For those of you who were on vacation last week, let me bring you up to speed: The market was down. Nasdaq, Dow, S&P 500 -- down. Rule Breaker -- down. To save space, I'll list the stocks in this portfolio that were NOT down more than 4% last week:
Amgen (Nasdaq: AMGN). Saved by a timely upgrade.
What's wrong with Amazon?
Of all our down stocks, none was a bigger downer -- and, in the end, a bigger rebounder -- than Amazon.com (Nasdaq: AMZN), which dropped as much as 18% last Wednesday for no apparent reason. One may argue that there's always a good reason for Amazon to drop below $7 per share, but it doesn't happen very often. In fact, it hasn't happened since 1998. Amazon CEO Jeff Bezos and spokesman Bill Curry got in the public face and reassured it that there was nothing to report, other than that Amazon was still taking good care of its customers. That's a relief.
The conclusion, then, is that either some fund dumped the stock, or that several funds "rotated out," as W.R. Hambrecht analyst Kristine Koerber asserted. Rotate in, rotate out -- it's no different than late-summer field fallowing, just like our grandfathers used to do. No wonder America loves mutual funds.
I don't particularly care why it fell. It doesn't seem to have been anything fundamental to the business, so it doesn't affect how I feel about the stock. Being a fan of conspiracy theories and wild speculation, however, I've concocted a theory that lays the blame on a particular party: Janus Capital Management, a division of Stilwell Financial (NYSE: SV).
Janus is (or perhaps was) the third-largest shareholder in Amazon, after Legg Mason and Lincoln Capital Management. Last year, between its second- and third-quarter 13-F SEC filings (which disclose a fund company's holdings), Janus acquired some 8 million shares of Amazon, bringing its total holding to over 27 million shares. Since then, it has been selling off its stake. As of its last 13-F, Janus still had 14 million shares.
If Janus had been selling shares on a first in, first out basis, then it still had the 8 million shares it purchased last year in the third quarter -- maybe sometime after Sept. 5. By selling now, Janus could claim a short-term capital loss on its Amazon investment. It's my guess that they are doing just that.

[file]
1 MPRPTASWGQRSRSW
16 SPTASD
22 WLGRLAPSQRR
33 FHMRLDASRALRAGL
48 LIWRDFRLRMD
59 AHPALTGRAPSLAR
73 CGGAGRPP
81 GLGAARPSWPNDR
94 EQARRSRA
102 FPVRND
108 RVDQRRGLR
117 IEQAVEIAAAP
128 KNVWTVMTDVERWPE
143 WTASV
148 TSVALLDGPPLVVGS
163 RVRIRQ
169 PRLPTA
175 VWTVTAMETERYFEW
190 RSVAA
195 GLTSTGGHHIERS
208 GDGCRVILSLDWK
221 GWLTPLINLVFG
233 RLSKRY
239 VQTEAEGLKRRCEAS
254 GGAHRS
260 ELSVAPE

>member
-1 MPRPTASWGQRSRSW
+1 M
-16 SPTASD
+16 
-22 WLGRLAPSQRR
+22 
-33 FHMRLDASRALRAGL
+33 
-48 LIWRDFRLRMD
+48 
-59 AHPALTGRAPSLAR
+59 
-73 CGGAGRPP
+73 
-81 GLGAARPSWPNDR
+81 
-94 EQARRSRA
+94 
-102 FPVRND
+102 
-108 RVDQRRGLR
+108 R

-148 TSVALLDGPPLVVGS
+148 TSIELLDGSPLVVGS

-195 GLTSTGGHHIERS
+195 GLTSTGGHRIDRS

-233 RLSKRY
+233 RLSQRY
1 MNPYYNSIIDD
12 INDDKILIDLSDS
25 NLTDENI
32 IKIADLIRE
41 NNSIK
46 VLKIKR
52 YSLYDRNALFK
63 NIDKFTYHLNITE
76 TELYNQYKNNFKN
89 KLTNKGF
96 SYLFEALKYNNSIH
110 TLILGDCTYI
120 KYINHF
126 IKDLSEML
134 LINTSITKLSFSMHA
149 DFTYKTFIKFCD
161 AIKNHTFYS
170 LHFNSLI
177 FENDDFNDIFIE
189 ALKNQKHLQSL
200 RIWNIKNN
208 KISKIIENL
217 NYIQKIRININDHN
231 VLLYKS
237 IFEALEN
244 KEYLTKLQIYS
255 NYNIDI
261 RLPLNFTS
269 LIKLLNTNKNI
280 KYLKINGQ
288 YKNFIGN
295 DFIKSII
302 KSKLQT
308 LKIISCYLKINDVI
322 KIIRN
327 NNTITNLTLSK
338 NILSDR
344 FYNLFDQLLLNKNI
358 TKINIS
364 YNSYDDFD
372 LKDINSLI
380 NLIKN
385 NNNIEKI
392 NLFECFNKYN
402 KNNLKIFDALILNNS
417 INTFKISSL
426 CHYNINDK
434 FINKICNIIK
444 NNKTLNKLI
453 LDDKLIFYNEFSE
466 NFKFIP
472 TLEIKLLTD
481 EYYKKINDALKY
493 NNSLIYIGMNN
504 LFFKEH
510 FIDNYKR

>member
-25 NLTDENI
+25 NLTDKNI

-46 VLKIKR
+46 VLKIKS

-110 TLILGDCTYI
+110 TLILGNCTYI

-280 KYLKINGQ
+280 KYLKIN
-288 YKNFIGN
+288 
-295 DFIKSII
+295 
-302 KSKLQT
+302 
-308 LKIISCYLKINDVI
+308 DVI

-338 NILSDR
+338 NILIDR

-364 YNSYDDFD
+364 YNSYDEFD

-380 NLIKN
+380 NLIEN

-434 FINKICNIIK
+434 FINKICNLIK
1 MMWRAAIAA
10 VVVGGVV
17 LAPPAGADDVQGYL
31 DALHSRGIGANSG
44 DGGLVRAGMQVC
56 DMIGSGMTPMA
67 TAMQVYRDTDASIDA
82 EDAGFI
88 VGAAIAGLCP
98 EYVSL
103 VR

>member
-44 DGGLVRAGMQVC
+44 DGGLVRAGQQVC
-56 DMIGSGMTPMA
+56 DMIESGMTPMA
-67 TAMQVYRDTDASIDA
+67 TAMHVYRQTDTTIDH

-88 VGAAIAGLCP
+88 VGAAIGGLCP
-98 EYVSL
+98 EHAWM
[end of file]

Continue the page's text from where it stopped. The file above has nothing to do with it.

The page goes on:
Why would Janus care about taxes, you ask? After all, mutual fund returns as they have long been stated don't include the effect of taxes. That burden has always been foisted off on the shareholders in the form of capital gains distributions. These days, however, Janus has a new motivation to watch its tax bill: Starting in February 2002, it will have to report its funds' returns on an after-tax basis in its prospectus. If it can minimize short-term gains, it will save 38.6% of the Amazon loss -- which looks to be over $250 million, youch! -- in its tax bill. Even if it offsets long-term gains, it's still a 20% improvement. That is meaningful.
We're entering tax-loss-selling season, my friends, and it looks like it's going to be a bad one. (Writing that was fun. Isn't it every young person's dream to be a weatherman?)
What does that mean to us, the Rule Breaker Team?
This year, most of us have some down stocks, and the Rule Breaker is no exception. We're coming up on the one-year anniversary of our purchase of Human Genome Sciences (Nasdaq: HGSI), which is down about 50% since we bought it.
Now, I'm all for HGS. Of the stocks we considered for purchase last year, it was the best -- and it has performed the best, which is a whole 'nother story. Hey, HGS has beaten the Nasdaq Composite over the last year. That's something. Nevertheless, it would not be imprudent for us to consider selling HGS for tax reasons, now that we are reporting our returns after taxes. Here is the argument:
If we sold now, we would realize about $22,000 in losses. We've had two other sales this year, of Spiders (AMEX: SPY) and a portion of Amazon. The short-term loss in HGS, together with the loss from the Spiders, would have the tax effect of offsetting the $13,700 gain we realized in Amazon, negating the $2,700 tax we owe on it. The remaining $8,500 would get taken as a short-term capital loss, knocking another $3,300 off our tax bill. (We, like mutual funds, calculate our taxes without consideration of the $3,000 capital loss limit per year that the IRS imposes on you and me. In our cases, we would have to carry the remaining loss forward into next year, or perhaps think about selling only a portion of our HGS holding.)
Selling now, then, would effectively recover about $6,000 for the portfolio, which is 26% of the current value of our HGS holding. It's as though the stock bounced 26% in one day. Then, after the 30-day wash sale period passes, we can buy it back again. As long as it's not up more than 26%, we've benefited. At the moment, dazed and jaded as I am from the 18-month beating we've been taking, that seems like a reasonable bet.
One more minor point: A new super-long-term capital gains rate is now in effect. For stocks purchased after January 1, 2001, the capital gains rate is 18% instead of 20%, if you have held the stock for five years or more. While that 2% is not a big deal, and we would have to reset our five-year clock to start when we repurchase HGS, it offers a little icing for the tax-loss-selling cake.
Why should we let Janus have all the fun?
Brian Lund is a big fan of Janus -- the Roman god of thresholds, that is. You can't discuss liminality enough, in his opinion. Brian can't sell any of the stocks mentioned for a loss, since he doesn't own any of them. The Motley Fool is investors writing for investors.